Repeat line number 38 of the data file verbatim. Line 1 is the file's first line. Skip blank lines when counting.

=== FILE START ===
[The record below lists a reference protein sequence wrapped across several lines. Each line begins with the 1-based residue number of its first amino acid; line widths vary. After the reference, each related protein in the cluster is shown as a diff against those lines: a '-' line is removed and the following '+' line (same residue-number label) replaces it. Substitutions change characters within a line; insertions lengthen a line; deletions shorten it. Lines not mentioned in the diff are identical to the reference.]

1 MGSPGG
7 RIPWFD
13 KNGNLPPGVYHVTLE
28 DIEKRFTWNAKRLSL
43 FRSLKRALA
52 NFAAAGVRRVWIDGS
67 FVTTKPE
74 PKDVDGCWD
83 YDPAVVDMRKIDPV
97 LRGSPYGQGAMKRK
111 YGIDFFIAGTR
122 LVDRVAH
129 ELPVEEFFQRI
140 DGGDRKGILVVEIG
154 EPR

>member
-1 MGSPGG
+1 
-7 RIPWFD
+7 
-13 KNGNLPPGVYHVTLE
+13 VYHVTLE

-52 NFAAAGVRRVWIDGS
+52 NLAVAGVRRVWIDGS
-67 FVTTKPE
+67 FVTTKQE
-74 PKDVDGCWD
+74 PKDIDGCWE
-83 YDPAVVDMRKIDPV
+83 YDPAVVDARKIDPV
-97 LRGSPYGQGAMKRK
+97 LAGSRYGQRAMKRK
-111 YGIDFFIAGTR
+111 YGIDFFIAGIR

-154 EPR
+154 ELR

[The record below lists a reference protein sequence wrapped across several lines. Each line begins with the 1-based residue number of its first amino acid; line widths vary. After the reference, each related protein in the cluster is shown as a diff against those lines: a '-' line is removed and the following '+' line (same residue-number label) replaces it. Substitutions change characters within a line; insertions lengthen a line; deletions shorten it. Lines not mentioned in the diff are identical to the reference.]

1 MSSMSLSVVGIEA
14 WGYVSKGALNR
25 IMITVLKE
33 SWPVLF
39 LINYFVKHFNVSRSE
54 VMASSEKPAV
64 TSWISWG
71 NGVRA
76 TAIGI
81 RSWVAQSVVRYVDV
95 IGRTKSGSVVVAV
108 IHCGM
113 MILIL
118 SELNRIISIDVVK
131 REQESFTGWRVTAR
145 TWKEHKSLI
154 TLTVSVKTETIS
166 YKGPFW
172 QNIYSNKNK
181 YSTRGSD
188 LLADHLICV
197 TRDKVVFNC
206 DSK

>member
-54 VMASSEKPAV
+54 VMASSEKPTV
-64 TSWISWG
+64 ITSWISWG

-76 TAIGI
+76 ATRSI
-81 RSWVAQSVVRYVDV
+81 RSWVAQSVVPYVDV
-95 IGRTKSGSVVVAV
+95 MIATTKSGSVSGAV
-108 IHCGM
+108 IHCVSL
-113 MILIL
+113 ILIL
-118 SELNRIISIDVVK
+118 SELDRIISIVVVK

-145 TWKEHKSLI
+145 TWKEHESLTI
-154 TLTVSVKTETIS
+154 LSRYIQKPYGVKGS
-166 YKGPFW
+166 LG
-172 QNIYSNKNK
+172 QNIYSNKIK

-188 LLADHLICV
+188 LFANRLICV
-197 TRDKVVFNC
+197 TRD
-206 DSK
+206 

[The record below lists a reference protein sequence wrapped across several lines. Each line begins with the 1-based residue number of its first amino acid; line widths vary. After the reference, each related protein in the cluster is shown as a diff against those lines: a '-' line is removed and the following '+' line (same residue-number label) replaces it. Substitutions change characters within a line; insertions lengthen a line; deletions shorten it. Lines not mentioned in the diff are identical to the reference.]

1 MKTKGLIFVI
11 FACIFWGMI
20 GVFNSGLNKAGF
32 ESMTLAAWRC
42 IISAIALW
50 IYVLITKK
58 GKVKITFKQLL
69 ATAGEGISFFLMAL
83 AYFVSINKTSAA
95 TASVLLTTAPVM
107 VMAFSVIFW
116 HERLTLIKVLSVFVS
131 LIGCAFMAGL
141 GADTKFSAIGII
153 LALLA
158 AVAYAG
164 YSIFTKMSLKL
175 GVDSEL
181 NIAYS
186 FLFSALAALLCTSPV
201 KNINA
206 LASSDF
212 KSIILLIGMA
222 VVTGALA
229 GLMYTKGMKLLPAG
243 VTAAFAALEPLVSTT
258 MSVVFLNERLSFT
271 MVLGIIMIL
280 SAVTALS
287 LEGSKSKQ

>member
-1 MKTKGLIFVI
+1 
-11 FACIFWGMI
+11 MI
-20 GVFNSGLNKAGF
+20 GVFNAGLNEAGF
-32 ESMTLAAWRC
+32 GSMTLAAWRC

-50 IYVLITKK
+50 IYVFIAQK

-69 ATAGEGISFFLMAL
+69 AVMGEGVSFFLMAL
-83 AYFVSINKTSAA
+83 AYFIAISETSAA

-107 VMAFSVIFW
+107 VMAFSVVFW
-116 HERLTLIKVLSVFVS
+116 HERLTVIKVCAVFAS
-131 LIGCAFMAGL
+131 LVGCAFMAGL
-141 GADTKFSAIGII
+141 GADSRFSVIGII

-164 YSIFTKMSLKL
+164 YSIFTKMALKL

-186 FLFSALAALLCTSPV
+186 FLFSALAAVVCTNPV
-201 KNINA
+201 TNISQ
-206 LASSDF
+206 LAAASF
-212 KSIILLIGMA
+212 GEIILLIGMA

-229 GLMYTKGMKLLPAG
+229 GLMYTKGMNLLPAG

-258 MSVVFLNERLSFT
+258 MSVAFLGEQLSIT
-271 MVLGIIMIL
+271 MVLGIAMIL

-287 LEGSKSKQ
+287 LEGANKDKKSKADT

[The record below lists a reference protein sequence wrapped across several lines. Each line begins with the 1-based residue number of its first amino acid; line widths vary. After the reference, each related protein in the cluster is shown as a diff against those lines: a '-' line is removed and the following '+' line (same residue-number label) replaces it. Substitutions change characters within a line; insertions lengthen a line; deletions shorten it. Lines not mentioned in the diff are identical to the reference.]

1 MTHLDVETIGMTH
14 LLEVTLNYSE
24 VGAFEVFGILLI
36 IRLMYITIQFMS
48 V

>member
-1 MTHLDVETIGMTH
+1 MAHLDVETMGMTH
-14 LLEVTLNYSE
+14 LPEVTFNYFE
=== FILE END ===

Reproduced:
[The record below lists a reference protein sequence wrapped across several lines. Each line begins with the 1-based residue number of its first amino acid; line widths vary. After the reference, each related protein in the cluster is shown as a diff against those lines: a '-' line is removed and the following '+' line (same residue-number label) replaces it. Substitutions change characters within a line; insertions lengthen a line; deletions shorten it. Lines not mentioned in the diff are identical to the reference.]